48 reviews
2012 Ford Escape
2012 Ford Escape
Available Price Range $7,893-$17,977 TrimsN/A Combined MPG 23-25 SeatsN/A

Our Take on the 2012 Ford Escape

Our Take

The five-seat Escape is Ford's smallest crossover SUV. The Escape's competition includes the Toyota RAV4, Honda CR-V, Chevrolet Equinox and Hyundai Tucson. The Escape Hybrid is listed separately in the Cars.com Research section. There are no significant changes for 2012.The Escape has ... Read Full Report

What We Don't Like

  • Handling and braking
  • Noisy four-cylinder
  • Rudimentary interior
  • Several steps to fold backseat
  • No telescoping steering wheel

Notable Features

  • Self-parking option
  • Four-cylinder or V-6
  • Available manual transmission
  • Front- or all-wheel drive
  • Hybrid version available

Reviews

Our Expert Reviews

Editor's note: This review was written in April 2011 about the 2011 Ford Escape. Little of substance has changed with this year's model. To see what's new for 2012, click here, or check out a side-by-side comparison of the two model years. Even in its aged state, the 2011 Ford Escape still hits a sweet spot in terms of ride comfort, but its drab interior and clumsy handling leave... Read full review for the 2012 Ford Escape

Consumer Reviews

4.5

Average based on 48 reviews

Write a Review

2013 Escape Titanium AWD

by Hawk64 from Minneapolis, MN on May 25, 2013

So this may be a little early to give a full review of the little SUV but I am so initially enamored with this vehicle that i'm writing it anyway. I traded in my 6 yr old Luxury SUV on the Escape and ... Read Full Review

Finance

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Asking Price Range
$21,440 - $28,120
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Safety

Crash-Test Reports

Recalls

There are currently 2 recalls for this car.


Safety defects and recalls are relatively common. Stay informed and know what to do ahead of time.

Safety defects and recalls explained

Warranty Coverage

Bumper-to-Bumper

36mo/36,000mi

Powertrain

60mo/60,000mi

Roadside Assistance Coverage

60mo/60,000mi

What you should get in your warranty can be confusing. Make sure you are informed.

Learn More About Warranties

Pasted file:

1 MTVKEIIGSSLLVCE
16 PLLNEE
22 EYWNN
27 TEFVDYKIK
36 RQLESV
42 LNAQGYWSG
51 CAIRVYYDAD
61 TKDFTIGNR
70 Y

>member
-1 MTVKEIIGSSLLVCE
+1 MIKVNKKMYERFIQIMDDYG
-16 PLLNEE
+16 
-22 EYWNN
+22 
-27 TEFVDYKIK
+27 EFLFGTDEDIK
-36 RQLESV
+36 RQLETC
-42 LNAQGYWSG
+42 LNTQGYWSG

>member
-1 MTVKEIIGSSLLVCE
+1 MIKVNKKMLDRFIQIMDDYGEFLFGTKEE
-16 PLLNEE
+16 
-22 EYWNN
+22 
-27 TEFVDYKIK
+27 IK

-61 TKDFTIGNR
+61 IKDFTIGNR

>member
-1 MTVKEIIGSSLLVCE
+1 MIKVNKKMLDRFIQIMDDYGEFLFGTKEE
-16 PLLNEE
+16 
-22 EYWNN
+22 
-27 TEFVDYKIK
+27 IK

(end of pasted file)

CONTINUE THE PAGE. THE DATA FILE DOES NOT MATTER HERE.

Warranties Explained

Bumper-to-Bumper

Often called a basic warranty or new-vehicle warranty, a bumper-to-bumper policy covers components like air conditioning, audio systems, vehicle sensors, fuel systems and major electrical components. Most policies exclude regular maintenance like fluid top offs and oil changes, but a few brands have separate free-maintenance provisions, and those that do offer them is slowly rising. Bumper-to-bumper warranties typically expire faster than powertrain warranties.

Powertrain

Don't be misled a 10-year or 100,000-mile powertrain warranty doesn't promise a decade of free repairs for your car. It typically covers just the engine and transmission, along with any other moving parts that lead to the wheels, like the driveshaft and constant velocity joints. Some automakers also bundle seat belts and airbags into their powertrain warranties. With a few exceptions, powertrain warranties don't cover regular maintenance like engine tuneups and tire rotations.

Roadside Assistance

Some automakers include roadside assistance with their bumper-to-bumper or powertrain warranties, while others have separate policies. These programs cover anything from flat-tire changes and locksmith services to jump-starts and towing. Few reimburse incidental costs like motel rooms (if you have to wait for repairs).

Free Scheduled Maintenance

Some automakers include free scheduled maintenance for items such as oil changes, air filters and tire rotations. Some include consumables including brake pads and windshield wipers; others do not. They are typically for the first couple of years of ownership of a new car.

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